ALABAMA SUPREME COURT DESISIONS ON MANUMISSION

AUBURN UNIVERSITY ARCHIVES AND MANUSCRIPTS DEPARTMENT


WELCH’S HEIRS V. WELCH’S ADMINISTRATOR, 14 ALABAMA 76 (1848).

 

Headnotes

Slaves could not be emancipated by will in Alabama.

 

Facts of the Case

The will of Thomas Welch called for the liberation of four slaves: Flora, John, Julia, and her child. The administrators applied to the legislature to free the slaves, but their petition was denied. By agreement among themselves, the administrators permitted the slaves to go at large. John went to Arkansas. After several years, the administrators divided the other slaves and their descendants.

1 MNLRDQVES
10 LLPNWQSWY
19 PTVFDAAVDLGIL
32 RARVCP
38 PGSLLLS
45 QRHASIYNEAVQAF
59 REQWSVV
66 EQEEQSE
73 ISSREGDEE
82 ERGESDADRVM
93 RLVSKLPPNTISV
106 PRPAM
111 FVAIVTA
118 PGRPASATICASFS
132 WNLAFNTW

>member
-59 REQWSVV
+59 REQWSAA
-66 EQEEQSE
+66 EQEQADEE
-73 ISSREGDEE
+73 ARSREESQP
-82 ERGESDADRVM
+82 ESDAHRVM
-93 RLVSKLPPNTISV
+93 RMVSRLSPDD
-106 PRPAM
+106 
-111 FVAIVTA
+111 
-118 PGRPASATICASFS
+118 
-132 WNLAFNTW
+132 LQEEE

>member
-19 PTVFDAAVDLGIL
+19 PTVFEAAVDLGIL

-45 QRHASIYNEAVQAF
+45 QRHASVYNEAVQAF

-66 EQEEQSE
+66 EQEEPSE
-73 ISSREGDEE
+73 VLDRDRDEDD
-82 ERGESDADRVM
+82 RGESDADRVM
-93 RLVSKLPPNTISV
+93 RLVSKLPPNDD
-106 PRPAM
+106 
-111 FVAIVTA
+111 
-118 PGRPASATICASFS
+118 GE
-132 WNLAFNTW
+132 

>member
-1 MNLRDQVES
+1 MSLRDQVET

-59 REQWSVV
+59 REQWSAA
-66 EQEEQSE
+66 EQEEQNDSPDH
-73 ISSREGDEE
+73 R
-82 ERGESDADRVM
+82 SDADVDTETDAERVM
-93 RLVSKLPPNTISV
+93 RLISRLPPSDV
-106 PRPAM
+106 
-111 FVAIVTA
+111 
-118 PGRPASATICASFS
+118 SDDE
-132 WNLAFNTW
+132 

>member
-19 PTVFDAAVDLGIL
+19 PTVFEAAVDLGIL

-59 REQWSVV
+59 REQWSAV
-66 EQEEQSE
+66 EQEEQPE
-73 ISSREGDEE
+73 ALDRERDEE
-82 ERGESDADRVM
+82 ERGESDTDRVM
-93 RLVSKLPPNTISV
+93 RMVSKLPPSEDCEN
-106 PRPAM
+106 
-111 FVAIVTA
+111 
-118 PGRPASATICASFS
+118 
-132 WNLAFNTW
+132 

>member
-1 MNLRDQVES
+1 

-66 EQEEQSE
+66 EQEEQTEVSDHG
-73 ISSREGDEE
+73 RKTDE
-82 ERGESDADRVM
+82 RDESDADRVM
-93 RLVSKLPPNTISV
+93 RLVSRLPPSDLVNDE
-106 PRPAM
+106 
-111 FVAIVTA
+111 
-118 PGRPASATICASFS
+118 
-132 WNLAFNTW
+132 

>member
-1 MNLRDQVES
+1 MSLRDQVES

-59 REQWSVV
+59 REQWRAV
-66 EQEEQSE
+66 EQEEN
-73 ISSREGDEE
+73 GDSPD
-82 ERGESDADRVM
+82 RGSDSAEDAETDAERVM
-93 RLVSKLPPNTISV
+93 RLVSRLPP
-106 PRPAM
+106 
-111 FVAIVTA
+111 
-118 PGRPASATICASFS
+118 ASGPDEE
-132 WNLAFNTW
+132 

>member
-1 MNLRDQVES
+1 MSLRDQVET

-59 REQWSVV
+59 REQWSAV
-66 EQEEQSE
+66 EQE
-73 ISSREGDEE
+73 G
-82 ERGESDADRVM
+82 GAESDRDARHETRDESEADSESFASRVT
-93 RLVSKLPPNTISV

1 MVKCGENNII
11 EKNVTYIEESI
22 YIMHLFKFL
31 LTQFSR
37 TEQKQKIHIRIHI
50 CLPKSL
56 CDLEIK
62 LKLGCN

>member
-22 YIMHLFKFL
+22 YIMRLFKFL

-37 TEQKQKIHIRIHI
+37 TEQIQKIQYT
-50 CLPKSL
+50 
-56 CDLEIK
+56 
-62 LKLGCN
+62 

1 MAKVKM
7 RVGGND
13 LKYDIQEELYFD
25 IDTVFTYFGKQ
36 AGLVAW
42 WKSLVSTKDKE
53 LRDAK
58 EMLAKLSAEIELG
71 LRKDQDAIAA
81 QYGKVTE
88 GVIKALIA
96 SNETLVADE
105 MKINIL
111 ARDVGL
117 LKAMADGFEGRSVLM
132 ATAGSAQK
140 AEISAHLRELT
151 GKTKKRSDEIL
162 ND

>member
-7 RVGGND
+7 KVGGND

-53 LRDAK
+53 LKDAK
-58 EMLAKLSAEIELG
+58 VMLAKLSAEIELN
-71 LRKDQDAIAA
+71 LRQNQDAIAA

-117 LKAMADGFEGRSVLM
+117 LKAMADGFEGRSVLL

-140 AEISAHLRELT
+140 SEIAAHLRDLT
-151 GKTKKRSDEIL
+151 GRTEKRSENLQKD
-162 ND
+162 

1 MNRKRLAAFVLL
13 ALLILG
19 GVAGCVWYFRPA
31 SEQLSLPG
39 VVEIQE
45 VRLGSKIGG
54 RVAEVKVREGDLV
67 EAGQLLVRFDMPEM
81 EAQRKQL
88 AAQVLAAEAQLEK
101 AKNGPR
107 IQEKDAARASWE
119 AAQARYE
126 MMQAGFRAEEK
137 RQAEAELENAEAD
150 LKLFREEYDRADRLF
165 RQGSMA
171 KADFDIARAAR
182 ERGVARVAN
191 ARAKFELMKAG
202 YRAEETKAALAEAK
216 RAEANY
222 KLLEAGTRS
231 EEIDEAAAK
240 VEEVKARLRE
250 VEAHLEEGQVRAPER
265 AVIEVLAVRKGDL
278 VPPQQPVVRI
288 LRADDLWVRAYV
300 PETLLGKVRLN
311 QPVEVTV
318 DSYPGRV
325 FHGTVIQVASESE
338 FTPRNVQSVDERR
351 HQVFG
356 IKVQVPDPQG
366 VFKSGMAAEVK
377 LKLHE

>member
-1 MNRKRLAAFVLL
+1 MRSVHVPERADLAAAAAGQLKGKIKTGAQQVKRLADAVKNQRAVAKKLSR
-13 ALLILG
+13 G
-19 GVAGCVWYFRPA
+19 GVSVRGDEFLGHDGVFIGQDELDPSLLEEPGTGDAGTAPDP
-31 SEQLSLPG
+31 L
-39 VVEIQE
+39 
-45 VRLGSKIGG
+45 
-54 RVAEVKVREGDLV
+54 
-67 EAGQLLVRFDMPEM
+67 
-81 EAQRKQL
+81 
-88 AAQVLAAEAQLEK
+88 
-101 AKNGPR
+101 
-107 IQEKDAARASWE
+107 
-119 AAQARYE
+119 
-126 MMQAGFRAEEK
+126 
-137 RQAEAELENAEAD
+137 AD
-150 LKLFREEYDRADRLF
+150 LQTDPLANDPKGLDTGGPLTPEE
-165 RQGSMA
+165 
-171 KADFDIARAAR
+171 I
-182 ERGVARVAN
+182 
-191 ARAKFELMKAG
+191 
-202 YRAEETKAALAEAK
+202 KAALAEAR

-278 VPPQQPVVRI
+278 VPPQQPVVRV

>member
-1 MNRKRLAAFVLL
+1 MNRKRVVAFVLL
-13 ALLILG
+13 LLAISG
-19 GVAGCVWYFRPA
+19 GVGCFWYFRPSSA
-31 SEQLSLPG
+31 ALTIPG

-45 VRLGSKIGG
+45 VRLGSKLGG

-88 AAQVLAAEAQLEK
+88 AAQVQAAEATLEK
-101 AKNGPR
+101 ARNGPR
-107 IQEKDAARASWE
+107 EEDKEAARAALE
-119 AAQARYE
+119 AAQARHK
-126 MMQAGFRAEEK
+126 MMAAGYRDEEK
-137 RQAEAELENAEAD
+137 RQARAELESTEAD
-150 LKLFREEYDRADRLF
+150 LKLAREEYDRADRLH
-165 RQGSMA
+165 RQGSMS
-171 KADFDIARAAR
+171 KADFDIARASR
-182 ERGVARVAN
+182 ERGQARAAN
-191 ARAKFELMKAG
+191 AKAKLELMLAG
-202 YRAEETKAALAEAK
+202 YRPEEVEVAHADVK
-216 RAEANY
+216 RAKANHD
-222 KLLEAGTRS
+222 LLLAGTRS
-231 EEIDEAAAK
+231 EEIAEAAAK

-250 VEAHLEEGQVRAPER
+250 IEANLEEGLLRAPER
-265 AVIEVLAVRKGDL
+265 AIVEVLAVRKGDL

The Court’s Decision

Judge Edward S. Dargan wrote the Alabama Supreme Court’s opinion. He relied on the court’s earlier decision in Trotter v. Blocker in the portion of his decision that dealt with the emancipation of the slaves through the will of Thomas Welch: "Although the testator expressed a strong desire" that the slaves be liberated, "they were incapable of receiving their liberty by way of a legacy."